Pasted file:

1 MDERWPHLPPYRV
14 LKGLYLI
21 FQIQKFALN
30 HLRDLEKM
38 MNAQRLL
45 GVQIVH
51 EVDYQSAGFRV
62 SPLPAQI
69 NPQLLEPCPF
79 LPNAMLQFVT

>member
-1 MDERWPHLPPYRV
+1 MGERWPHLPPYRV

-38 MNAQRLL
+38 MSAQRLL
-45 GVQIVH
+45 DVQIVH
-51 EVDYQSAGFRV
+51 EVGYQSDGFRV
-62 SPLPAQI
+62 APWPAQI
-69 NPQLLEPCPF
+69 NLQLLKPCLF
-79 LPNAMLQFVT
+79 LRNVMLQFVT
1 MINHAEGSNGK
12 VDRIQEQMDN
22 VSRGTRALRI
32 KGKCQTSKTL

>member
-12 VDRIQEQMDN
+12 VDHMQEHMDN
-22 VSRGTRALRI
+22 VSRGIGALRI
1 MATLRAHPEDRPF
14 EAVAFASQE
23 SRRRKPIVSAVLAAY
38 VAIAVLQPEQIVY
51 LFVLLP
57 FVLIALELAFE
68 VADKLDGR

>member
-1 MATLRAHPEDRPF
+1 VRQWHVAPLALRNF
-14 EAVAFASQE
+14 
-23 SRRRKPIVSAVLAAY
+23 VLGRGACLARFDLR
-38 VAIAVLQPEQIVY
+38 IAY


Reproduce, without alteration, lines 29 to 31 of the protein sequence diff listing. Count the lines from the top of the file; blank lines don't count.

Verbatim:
32 KGKCQTSKTL

>member
-12 VDRIQEQMDN